Many law firms use boilerplate Complaints and Answers, meaning they use the same Complaint or Answers for many cases. I do not and think it is unwise to do so. Given the fact that an admission or a denial in an Answer can have a very significant effect on what needs to be proved at trial, I believe that a Complaint with very specific allegations pertinent to a particular case sharpens the issues at trial and makes for a more successful prosecution of the case.
In preparing a Complaint, I create as many discrete paragraphs as possible. Each paragraph contains a precise allegation. I take this approach to force the defense to admit as many allegations as possible. If a lawyer puts multiple allegations in one paragraph, then the defense can deny the allegation in that paragraph even if two are true and one is not true. If a defendant attempts to deny an obviously valid allegation, then I can file a motion requesting that the Court sanction the defendant for frivolous conduct.
When I receive the Answer to our Complaint, I carefully mark up the original Complaint, noting the response from the defense to each allegation. If need be, I make a motion to the Court to strike any improper denials in the Answer.
The Demand for a Bill of Particulars
The Demand for a Bill of Particulars is simply a list of questions that the defense poses to get more details about a plaintiff’s Complaint. Where the initial complaint may be general, the Demand for a Bill of Particulars requires details. According to New York State law, a defendant may request the following information in their Demand for a Bill of Particulars:
- The date and approximate time of day of the occurrence;
- Its approximate location;
- General statement of the acts or omissions constituting the negligence claimed;
- Where notice of a condition is a prerequisite, whether actual or constructive notice is claimed;
- If actual notice is claimed, a statement of when and to whom it was given;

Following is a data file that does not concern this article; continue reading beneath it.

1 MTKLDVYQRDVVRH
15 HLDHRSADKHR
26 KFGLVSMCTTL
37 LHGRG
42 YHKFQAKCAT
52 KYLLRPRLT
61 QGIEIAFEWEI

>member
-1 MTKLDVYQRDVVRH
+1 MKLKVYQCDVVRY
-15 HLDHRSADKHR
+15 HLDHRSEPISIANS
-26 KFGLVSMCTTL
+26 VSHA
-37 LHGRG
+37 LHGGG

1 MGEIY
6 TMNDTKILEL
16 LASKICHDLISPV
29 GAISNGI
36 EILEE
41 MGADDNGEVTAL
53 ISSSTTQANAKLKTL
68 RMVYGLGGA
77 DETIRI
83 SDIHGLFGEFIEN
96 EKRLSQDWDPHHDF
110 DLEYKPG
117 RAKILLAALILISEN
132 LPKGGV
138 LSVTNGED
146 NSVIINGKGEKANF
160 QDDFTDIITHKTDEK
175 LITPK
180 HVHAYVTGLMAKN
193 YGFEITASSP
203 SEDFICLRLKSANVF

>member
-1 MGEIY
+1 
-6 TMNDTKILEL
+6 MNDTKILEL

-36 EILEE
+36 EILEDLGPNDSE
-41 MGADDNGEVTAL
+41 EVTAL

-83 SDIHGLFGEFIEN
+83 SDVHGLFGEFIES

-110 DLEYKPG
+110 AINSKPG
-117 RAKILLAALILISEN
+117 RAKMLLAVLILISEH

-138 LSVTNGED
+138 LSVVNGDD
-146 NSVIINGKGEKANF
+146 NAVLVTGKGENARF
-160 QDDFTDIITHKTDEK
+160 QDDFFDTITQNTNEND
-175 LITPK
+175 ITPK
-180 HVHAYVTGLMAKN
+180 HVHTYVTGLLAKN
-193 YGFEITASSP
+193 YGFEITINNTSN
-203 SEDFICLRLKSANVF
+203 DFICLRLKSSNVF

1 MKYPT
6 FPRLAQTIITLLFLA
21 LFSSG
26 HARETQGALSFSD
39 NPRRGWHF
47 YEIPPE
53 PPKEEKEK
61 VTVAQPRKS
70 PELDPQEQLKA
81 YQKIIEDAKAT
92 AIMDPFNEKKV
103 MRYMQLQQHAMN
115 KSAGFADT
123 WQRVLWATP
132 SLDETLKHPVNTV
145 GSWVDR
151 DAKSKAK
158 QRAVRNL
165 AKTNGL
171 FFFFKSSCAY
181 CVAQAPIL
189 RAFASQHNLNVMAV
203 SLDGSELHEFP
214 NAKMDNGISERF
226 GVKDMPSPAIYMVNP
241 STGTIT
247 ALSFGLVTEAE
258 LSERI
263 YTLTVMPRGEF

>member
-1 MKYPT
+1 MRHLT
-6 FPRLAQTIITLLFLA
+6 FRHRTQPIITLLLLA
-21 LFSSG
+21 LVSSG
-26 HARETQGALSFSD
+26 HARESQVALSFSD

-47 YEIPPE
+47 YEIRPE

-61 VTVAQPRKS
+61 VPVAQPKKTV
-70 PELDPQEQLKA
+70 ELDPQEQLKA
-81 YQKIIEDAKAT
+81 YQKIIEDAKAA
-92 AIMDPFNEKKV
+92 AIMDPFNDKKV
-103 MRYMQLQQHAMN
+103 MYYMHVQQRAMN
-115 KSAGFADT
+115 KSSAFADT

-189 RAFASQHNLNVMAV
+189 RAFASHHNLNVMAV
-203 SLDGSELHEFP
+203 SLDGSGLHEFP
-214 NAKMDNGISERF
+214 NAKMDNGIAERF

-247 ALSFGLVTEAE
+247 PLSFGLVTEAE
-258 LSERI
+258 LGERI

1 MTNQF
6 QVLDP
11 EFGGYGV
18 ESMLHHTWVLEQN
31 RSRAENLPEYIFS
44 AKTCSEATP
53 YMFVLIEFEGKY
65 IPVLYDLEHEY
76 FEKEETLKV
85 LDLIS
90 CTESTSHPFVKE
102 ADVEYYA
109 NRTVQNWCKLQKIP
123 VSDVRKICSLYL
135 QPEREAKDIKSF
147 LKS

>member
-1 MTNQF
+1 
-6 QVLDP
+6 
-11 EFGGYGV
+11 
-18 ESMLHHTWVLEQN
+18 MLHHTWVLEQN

- Statement of the injuries and description of those claimed to be permanent;
- Length of time confined to bed and to house;
- Length of time incapacitated from employment; and
- Total amounts claimed as special damages for physicians’ services and medical supplies; loss of earnings, with name and address of the employer; hospital expenses; nurses’ services.
Once I receive the Demand for a Bill of Particulars, I prepare and respond with a Bill of Particulars. I will discuss that document and related actions in a later article. After exchanging these documents, the case will enter the Discovery Phase and you can read about that in this article, “What Happens in the Discovery Phase of a Case?”
I hope you have found this information helpful. I do need to remind you that this information offers general guidelines. If you have questions about a specific case, you should consult an experienced personal injury lawyer in New York. I will be glad to answer your questions and assist you. You can call me at 1-800-660-1466 or email me. You can also visit my website or read more on my blog, New York Law Thoughts.
This material is intended for informational uses only. It is not meant as legal advice. To receive legal advice, you should consult an attorney.